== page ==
Arizona state senator Neil Robertson has been murdered by a man with distinctive “icy eyes.” The police soon arrest a Mexican immigrant, Valdez. Thanks in the main to the testimony of an eyewitness, a stripper by the name of Anne Saxe (Barbara Bouchet), Valdez is found tried, found guilty and sentenced to die in the gas chamber. Italian-American journalist Eddie Mills (Antonio Sabato) is not convinced by the neatness of the whole affair and embarks upon his own investigation, which soon uncovers evidence that Valdez is innocent and the real man with icy eyes still at large...
Though released near the peak of the giallo boom, this 1971 entry from Alberto De Martino has more in common with the American thriller – I Want to Live! seems an obvious point of reference, albeit with the focus here being less on the one condemned and more on their would-be saviour – thanks to its unusual setting and the downplaying or reconfiguration of some of the more usual generic motifs and thematics.
Thus, for instance, while testimone oculare obviously has an important role, it is here less about the protagonist being unwittingly misled by their hitherto taken for granted perceptual framework, as in The Bird with the Crystal Plumage, than a duplicitous supporting character who may well have deliberately lied about what they saw. (There is still something of a pattern element, in that Valdez's conviction is aided by his having prior criminal form.)
What weakens L'uomo dagli occhi di ghiaccio / The Man with the Icy Eyes – besides an admitted distaste for Antonio Sabato's somewhat smug, self-satisfied persona – is the failure to fully integrate their two main narrative threads, as the identity of the killer declines in importance as saving Valdez becomes more so, rather than their being intertwined, along with the sense that less is made of the socio-political aspects of the piece than might have been the case.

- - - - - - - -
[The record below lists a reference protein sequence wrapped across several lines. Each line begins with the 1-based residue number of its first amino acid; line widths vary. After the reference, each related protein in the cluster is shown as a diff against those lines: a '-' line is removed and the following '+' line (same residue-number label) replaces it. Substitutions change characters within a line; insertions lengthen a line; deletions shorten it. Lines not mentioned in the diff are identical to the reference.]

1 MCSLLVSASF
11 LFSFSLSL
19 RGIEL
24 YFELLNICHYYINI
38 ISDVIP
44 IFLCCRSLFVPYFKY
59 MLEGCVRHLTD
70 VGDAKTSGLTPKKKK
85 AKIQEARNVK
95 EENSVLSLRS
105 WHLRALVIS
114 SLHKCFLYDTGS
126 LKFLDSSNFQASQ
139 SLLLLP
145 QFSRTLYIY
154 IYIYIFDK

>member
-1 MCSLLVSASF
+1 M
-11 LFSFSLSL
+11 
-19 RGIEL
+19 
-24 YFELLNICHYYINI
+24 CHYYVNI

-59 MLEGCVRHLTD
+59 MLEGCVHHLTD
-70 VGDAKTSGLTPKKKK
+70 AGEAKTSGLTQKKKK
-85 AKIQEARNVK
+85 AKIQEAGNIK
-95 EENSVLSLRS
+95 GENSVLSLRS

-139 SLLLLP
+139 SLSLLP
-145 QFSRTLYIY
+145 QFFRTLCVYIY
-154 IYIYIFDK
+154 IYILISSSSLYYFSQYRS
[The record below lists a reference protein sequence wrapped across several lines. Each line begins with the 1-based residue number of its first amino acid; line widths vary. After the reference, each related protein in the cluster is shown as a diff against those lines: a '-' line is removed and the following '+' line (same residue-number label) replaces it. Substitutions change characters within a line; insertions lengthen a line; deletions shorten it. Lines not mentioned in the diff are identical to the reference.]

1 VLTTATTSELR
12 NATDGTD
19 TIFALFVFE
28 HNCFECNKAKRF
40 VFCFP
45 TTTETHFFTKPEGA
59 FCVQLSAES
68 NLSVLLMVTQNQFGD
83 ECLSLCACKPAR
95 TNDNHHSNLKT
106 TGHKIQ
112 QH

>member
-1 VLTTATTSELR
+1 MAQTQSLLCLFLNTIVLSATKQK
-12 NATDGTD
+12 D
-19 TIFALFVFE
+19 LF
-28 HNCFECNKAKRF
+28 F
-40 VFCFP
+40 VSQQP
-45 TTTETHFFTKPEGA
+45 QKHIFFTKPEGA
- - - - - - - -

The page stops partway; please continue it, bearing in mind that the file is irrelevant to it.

Although the film-makers do certainly try here, as further evinced the way references are frequently made to Mills's Italian origins – with one also wondering whether there's possible (over-)analytical mileage to be made in the casting of Uber-Aryan Bouchet as a character by the name of Saxe, as in Saxon / WASP – I can't help thinking that the relocation of the action to a northern Italian city and commutation of Valdez to a southern Italian or non-Italian immigrant wouldn't have given the film a sharper edge.
This said, as the example of the Australian-set Pyjama Girl Case demonstrates, it is undoubtedly possible for the giallo to have both a foreign setting and specifically Italian cultural resonances. The difference, perhaps, is that the stranger in a strange land aspect there is less tacked on than integral to the meaning of the film as a whole, with its inspiration in fact coming from a real-world murder case. Or perhaps the problem for the filmmakers here was that the kind of thing they might have drawn on for inspiration had already been used, Giuliano Montaldo's Sacco e Vanzetti having been released in Italy the previous month.
One point of note for the Argento fans is that the film also makes use of the precognition idea found in Deep Red, as a supposed psychic / astrologer type tells Mills that he predicts three deaths before the night of Valdez's execution is out – the last being that of the reporter himself...